Simon Gröblacher, Co-founder QphoX: “LightSpeed is specifically designed to address the toughest question for any startup founder: are you ready to scale and if so, where do you start to discover investment-related parties that can help secure your vision? It has been incredibly helpful for us to take on this challenge with help from inspiring entrepreneurs like Ton van ‘t Noordende.”

Simon Gröblacher works on QphoX’ quantum modem. Photo: Rebekka Mell

A team of researchers from QuTech in the Netherlands reports realization of the first multi-node quantum network, connecting three quantum processors. In addition, they achieved a proof-of-principle demonstration of key quantum network protocols. Their findings mark an important milestone towards the future quantum internet and have now been published in Science.

The quantum internet

The power of the Internet is that it allows any two computers on Earth to be connected with each other, enabling applications undreamt of at the time of its creation decades ago. Today, researchers in many labs around the world are working towards first versions of a quantum internet – a network that can connect any two quantum devices, such as quantum computers or sensors, over large distances. Whereas today’s Internet distributes information in bits (that can be either 0 or 1), a future quantum internet will make use of quantum bits that can be 0 and 1 at the same time. ‘A quantum internet will open up a range of novel applications, from unhackable communication and cloud computing with complete user privacy to high-precision time-keeping,’ says Matteo Pompili, PhD student and a member of the research team. ‘And like with the Internet 40 years ago, there are probably many applications we cannot foresee right now.

Co-authors Matteo Pompili (left) and Sophie Hermans (right), both PhD student in the group of Ronald Hanson, at one of the quantum network nodes.

Towards ubiquitous connectivity

The first steps towards a quantum internet were taken in the past decade by linking two quantum devices that shared a direct physical link. However, being able to pass on quantum information through intermediate nodes (analogous to routers in the classical internet) is essential for creating a scalable quantum network. In addition, many promising quantum internet applications rely on entangled quantum bits, to be distributed between multiple nodes. Entanglement is a phenomenon observed at the quantum scale, fundamentally connecting particles at small and even at large distances. It provides quantum computers their enormous computational power and it is the fundamental resource for sharing quantum information over the future quantum internet. By realizing their quantum network in the lab, a team of researchers at QuTech – a collaboration between Delft University of Technology and TNO – is the first to have connected two quantum processors through an intermediate node and to have established shared entanglement between multiple stand-alone quantum processors.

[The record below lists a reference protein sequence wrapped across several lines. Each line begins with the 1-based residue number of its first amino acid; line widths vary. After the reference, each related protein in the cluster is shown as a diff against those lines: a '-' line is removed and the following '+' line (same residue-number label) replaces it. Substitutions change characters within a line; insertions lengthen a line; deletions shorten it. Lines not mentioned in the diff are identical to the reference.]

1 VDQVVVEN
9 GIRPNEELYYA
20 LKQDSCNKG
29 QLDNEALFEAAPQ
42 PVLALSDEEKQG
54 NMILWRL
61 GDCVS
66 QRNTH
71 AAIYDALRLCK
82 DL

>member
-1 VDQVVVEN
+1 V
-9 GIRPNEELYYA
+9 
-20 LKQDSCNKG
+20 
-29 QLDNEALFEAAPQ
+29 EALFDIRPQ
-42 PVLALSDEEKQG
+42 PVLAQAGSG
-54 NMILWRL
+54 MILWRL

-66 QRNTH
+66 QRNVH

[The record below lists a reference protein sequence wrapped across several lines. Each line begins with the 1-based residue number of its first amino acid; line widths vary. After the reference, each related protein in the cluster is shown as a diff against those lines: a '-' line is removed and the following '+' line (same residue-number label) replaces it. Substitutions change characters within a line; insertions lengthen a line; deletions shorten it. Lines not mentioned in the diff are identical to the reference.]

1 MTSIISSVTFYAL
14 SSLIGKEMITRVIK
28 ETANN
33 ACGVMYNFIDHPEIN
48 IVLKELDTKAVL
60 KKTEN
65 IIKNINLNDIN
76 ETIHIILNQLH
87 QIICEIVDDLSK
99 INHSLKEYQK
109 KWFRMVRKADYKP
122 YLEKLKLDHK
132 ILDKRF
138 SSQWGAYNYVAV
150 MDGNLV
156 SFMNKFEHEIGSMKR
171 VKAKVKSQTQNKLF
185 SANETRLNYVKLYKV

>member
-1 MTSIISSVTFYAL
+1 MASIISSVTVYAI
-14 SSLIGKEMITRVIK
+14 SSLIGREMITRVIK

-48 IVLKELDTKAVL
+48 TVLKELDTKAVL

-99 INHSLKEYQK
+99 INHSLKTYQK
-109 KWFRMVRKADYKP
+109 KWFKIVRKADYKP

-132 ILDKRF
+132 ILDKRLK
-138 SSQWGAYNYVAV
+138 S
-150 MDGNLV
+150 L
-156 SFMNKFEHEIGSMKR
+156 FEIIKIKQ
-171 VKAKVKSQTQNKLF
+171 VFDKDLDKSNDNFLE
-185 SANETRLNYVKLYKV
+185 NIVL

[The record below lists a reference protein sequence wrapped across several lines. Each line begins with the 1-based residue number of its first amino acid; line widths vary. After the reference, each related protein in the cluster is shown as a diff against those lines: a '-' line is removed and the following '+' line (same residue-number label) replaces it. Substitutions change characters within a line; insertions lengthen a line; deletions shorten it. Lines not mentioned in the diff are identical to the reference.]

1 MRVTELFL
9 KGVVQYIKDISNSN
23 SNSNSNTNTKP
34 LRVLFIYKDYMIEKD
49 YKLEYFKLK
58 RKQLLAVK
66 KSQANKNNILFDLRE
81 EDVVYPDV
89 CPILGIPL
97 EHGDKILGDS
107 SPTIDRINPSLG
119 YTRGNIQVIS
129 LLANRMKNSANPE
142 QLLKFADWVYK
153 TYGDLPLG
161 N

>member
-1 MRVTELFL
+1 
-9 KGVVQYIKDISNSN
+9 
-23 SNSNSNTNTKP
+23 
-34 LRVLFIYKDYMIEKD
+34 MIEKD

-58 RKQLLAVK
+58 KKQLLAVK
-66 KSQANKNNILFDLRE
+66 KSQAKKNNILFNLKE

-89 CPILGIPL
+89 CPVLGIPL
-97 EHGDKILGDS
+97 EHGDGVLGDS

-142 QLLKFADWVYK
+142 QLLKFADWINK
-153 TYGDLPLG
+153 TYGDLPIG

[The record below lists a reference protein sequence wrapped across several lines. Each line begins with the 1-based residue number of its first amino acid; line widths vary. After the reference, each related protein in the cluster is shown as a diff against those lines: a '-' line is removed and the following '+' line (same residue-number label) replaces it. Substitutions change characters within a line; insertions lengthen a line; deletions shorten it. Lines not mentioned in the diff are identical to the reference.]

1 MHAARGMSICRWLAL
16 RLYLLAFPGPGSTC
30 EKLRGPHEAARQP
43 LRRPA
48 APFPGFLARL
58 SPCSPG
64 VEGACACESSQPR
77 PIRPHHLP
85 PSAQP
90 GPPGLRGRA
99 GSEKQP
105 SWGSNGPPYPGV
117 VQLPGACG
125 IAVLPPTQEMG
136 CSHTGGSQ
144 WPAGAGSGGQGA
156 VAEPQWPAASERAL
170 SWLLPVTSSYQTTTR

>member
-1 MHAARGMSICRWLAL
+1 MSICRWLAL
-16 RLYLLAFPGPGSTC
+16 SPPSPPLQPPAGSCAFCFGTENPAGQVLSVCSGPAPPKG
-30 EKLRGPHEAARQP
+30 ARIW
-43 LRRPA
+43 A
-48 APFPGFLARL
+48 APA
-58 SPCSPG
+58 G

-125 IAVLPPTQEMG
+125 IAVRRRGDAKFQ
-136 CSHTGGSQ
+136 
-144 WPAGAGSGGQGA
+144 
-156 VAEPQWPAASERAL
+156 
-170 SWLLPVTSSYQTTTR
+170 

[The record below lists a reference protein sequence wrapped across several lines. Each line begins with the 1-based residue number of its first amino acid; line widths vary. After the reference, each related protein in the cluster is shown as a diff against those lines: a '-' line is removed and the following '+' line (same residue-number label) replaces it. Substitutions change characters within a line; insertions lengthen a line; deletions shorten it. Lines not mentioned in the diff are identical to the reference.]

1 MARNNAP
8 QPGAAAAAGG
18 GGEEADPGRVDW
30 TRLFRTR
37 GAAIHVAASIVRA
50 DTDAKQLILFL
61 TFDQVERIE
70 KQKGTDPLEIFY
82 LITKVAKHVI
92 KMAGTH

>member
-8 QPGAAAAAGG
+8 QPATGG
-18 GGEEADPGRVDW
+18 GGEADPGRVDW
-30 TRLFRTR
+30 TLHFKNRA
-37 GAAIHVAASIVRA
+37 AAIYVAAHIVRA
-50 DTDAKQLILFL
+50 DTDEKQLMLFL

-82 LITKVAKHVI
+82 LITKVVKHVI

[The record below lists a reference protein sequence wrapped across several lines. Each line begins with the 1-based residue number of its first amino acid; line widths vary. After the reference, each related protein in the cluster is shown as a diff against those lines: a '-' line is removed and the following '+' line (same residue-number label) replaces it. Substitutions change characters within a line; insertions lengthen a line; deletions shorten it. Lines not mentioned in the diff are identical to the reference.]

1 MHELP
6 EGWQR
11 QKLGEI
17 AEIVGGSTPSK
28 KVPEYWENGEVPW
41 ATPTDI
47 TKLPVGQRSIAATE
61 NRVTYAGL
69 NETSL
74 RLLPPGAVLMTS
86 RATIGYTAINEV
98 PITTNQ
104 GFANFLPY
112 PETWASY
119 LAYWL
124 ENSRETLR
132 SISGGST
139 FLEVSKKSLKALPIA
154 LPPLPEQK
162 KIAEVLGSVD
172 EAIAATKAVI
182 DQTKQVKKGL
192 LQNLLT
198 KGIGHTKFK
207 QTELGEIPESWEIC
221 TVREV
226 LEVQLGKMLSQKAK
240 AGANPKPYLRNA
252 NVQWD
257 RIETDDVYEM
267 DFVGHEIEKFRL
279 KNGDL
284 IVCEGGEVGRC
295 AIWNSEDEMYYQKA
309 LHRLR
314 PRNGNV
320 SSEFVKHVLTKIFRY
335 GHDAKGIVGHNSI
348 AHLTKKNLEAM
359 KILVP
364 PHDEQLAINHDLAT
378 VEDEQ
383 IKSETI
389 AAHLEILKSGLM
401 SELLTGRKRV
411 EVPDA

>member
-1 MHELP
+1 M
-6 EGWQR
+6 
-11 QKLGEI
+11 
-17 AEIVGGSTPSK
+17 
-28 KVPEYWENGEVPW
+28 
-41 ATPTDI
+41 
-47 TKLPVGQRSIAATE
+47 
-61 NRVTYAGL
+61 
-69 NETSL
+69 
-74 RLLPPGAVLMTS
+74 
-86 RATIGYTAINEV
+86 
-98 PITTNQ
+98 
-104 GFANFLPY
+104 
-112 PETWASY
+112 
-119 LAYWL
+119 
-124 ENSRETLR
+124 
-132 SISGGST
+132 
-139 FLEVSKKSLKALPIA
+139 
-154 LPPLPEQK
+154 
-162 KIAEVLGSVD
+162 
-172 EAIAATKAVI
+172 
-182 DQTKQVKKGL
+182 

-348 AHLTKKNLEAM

Operating the quantum network

The rudimentary quantum network consists of three quantum nodes, at some distance within the same building. To make these nodes operate as a true network, the researchers had to invent a novel architecture that enables scaling beyond a single link. The middle node (called Bob) has a physical connection to both outer nodes (called Alice and Charlie), allowing entanglement links with each of these nodes to be established. Bob is equipped with an additional quantum bit that can be used as memory, allowing a previously generated quantum link to be stored while a new link is being established. After establishing the quantum links Alice–Bob and Bob–Charlie, a set of quantum operations at Bob converts these links into a quantum link Alice-Charlie. Alternatively, by performing a different set of quantum operations at Bob, entanglement between all three nodes is established.

Researchers work on one of the quantum network nodes, where mirrors and filters guide the laser beams to the diamond chip.

Ready for subsequent use

An important feature of the network is that it announces the successful completion of these (intrinsically probabilistic) protocols with a “flag” signal. Such heralding is crucial for scalability, as in a future quantum internet many of such protocols will need to be concatenated. ‘Once established, we were able to preserve the resulting entangled states, protecting them from noise,’ says Sophie Hermans, another member of the team. ‘It means that, in principle, we can use these states for quantum key distribution, a quantum computation or any other subsequent quantum protocol.’

Quantum Internet Demonstrator